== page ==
Judge won’t bar lawsuit over Lakewood police-dog bite
A federal judge says the lawsuit of a Lakewood man over a crippling police-dog bite can go forward.
Seattle Times staff reporter
A federal judge has rejected efforts to dismiss a lawsuit against the Lakewood Police Department and one of its K-9 handlers filed by a man whose leg was mangled by a police dog with a history of causing serious injuries.
U.S. District Judge Ronald Leighton in Tacoma said there was evidence not just that the officer involved, James Syler, used excessive force in deploying his K-9 partner, Astor, to apprehend Noel Saldana after a domestic dispute in June 2010, but that the city and its Police Department may be liable as well for failing to monitor and train the dog team.
Astor has been the subject of four lawsuits in the past four years, all by individuals who suffered “slashing” injuries similar to Saldana’s, according to court records and data obtained by The Seattle Times.
Saldana’s injuries and those of another man bitten by Astor, Chad Boyles, were detailed in a Seattle Times review of five years of K-9 bite data from more than 100 cities and counties published in March. The review showed that at least 17 people claimed they were mistakenly attacked by police dogs from Western Washington law-enforcement agencies.
As a result, the agencies have paid nearly $1 million in damages, with several large claims or lawsuits — including those filed by Saldana and Boyles — pending.
Saldana admitted he was intoxicated when he went to his estranged wife’s house and forced his way in, wanting to say good night to his children. She — also a plaintiff in the lawsuit — was not hurt but called police after he left.
Saldana, 27, said he was urinating in some bushes several blocks away when he heard a “loud voice telling me to get down.”
“I did exactly as I was told,” he said, but Astor tore into his leg.
The attack lasted only a few seconds, but the animal tore out a fist-size piece of his calf, rending ligaments and gristle, Saldana said in an interview. Saldana said the sound was “like tearing a chicken into pieces.”
Saldana has said the officer repeatedly told the dog, “Get him, boy! Get him, boy!”
Saldana was arrested on charges of felony burglary and was booked into jail after he got out of the hospital but was never charged with a crime.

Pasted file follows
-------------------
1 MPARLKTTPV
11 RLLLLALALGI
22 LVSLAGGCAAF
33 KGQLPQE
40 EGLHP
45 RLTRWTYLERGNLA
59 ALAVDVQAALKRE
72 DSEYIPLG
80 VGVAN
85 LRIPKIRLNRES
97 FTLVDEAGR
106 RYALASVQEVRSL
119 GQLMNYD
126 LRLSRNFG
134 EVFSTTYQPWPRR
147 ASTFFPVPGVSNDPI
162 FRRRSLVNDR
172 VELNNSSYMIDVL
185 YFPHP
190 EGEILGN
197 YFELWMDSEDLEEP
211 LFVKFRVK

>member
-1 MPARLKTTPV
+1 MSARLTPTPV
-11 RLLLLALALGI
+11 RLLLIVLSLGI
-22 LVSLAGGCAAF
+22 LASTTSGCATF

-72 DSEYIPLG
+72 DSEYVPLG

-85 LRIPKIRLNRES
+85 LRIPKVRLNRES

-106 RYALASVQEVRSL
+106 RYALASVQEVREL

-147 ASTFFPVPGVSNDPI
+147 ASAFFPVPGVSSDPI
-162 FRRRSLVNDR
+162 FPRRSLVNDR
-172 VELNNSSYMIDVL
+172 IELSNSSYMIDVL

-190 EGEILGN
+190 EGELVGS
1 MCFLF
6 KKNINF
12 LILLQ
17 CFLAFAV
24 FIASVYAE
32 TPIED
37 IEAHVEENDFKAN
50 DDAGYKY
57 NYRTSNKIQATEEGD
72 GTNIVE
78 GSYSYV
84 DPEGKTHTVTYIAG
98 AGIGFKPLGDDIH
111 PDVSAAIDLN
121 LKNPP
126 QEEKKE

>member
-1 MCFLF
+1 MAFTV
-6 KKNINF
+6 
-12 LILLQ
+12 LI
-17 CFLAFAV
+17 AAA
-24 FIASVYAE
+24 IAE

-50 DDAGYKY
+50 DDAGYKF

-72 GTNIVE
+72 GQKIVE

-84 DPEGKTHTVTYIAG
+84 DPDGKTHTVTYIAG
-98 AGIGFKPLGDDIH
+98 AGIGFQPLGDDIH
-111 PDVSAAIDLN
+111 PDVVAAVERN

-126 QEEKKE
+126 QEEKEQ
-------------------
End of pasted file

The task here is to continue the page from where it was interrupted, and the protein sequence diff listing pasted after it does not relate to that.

Syler and Astor were still working as a K-9 team for the Lakewood police in March when The Times published the story on dog bites. The department spokesman did not return a telephone call Tuesday to update his status.
The lawsuit says Saldana was permanently disabled by the attack. He was hospitalized for 10 days, has undergone three surgeries and now walks with a limp, according to court documents.
His surgeon, in a deposition, said he has treated more than 500 bite wounds and that Saldana’s were among the worst he had encountered from any animal, including a bear attack.
In arguing for the case to go to trial, Saldana’s lawyers said Lakewood had been put on notice that Astor had inflicted serious tearing and slashing injuries that were inconsistent with the “bite and hold” training used by Lakewood and most other U.S. law-enforcement agencies.
In seeking to have the lawsuit dismissed, Lakewood underscored the extensive training that Syler and Astor have completed — Syler is an assistant trainer for the Washington State Police Canine Association — and that every time the dog was used to apprehend a suspect, a report was written and reviewed by Syler’s supervisors.
Judge Leighton, in his ruling, said the evidence presented by Saldana could allow a jury to find the city violated Saldana’s constitutional protection against unreasonable seizure by failing to track the dog’s behavior or do anything about it. Moreover, the decision to deploy the dog against an intoxicated and apparently unarmed man could be determined by a jury to be unreasonable, the judge said.
Mike Carter: email@example.com or 206-464-3706. Twitter: @stimesmcarter.